The Fractional CTO Pilot – by Vinod Rajasekaran

A brief update on our recently launched Fractional CTO pilot project with a NGO working in the women and children’s health space, out of Mumbai. As a recap of the last few months, we embarked on the Fractional CTO pilots as part of Tech4Dev 2.0 as we found during Tech4Dev 1.0 that NGOs lacked in-house technical skills and bandwidth to actively monitor, evaluate, iterate, and integrate technology in their programs. We set out to ease this bandwidth constraint and lack of technical skill set by assigning dedicated mid to senior level technology experts as fractional CTOs to our selected cohort of NGO partners. The CTO would work closely with NGO leadership and help create and implement technology strategies both for improvement of internal organizational processes and external program interventions as per the priorities identified by the NGO.

We are a few weeks into our consulting with the pilot NGO and are working through learning the organizational context and challenges they are facing from a technology and data perspective. 

The initial couple of calls with the NGO partner were aimed at understanding their program interventions, organization’s internal processes and constraints, current technology and data infrastructure set up. What we found through the conversations and reading the materials that was shared – 

  • Health survey data was being collected by a few hundred field workers across multiple states and visualized for internal and external use. 
  • The evolution of data strategy over time has resulted in numerous challenges including outgrowing of technology infrastructure, significant manual processes for data and information movement across the organization, actual or perceived high cost of licensed visualization tools leading to reduced use of direct user discovery of visualizations. 
  • Numerous opportunities for directly disseminating data to funders, public health systems etc. are now being done manually due to lack of investment in software technology due to actual or perceived high costs of licensing. Also, at the field worker level, visibility to program level metrics and outcome tracking is limited to periodic manual communications from program coordinators. 

Our first step from here was to go deeper into understanding user needs and their use cases at the executive and leadership level to place the current technology infrastructure and bolt down a strong problem statement to address through the course of this pilot with needs assessment and strategy planning phases.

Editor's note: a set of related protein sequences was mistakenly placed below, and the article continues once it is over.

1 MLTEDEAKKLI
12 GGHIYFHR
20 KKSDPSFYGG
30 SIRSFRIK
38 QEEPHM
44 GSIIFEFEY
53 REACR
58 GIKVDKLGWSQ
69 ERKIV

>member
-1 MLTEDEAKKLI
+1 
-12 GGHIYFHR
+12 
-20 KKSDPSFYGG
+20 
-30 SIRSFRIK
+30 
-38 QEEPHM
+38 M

Our next step is to not limit ourselves to just the leadership level but to include stakeholders across the whole organization who interact with the data and understand the totality of user needs across the organization to ensure we understand perspectives across the organization and not just at the leadership level.

To address the high cost of visualization tools, we intend to work jointly on a cost benefit analysis to truly determine if it is worthwhile to pursue buying cloud licenses for currently used  visualization products or a migration to open-source/cheaper solutions. We hope at the end of this pilot to help evolve a strategy for the NGO to have a central and organized data hub that could then provide the core for the chosen analytics platform. This should help the organization streamline their current data flows, reduce manual operations and leverage their data for newer opportunities such as real-time program insights for funders, seamless data transfer to public health systems and possible information transfer to served communities. 

One key learning on the data ecosystem for non-profits, from our current endeavor, is to constantly re-visit assumptions and current technology infrastructure/data strategies as programs evolve and expand. This reduces the growth of systems to a significant size that systems migration or update becomes extremely cumbersome. 

Covid-19 has changed the ways we operate in multiple ways and at the digital level, has contributed to a mushrooming of data collection endeavors that has definitely become easier with the wide proliferation of mobile usage. The (re-)structuring of systems, if prioritized by NGOs, to deal with the amount of data now being collected and analyzed will greatly increase the ability of non-profits to use these insights to help better outcomes and project funding opportunities.

Keep tuned for more updates on how we move forward with trying to resolve these data and infrastructure challenges.


One response to “The Fractional CTO Pilot – by Vinod Rajasekaran”

  1. Excellent initiative! Having a technical mentor at hand will definitely make technology more accessible to players in the social sector.

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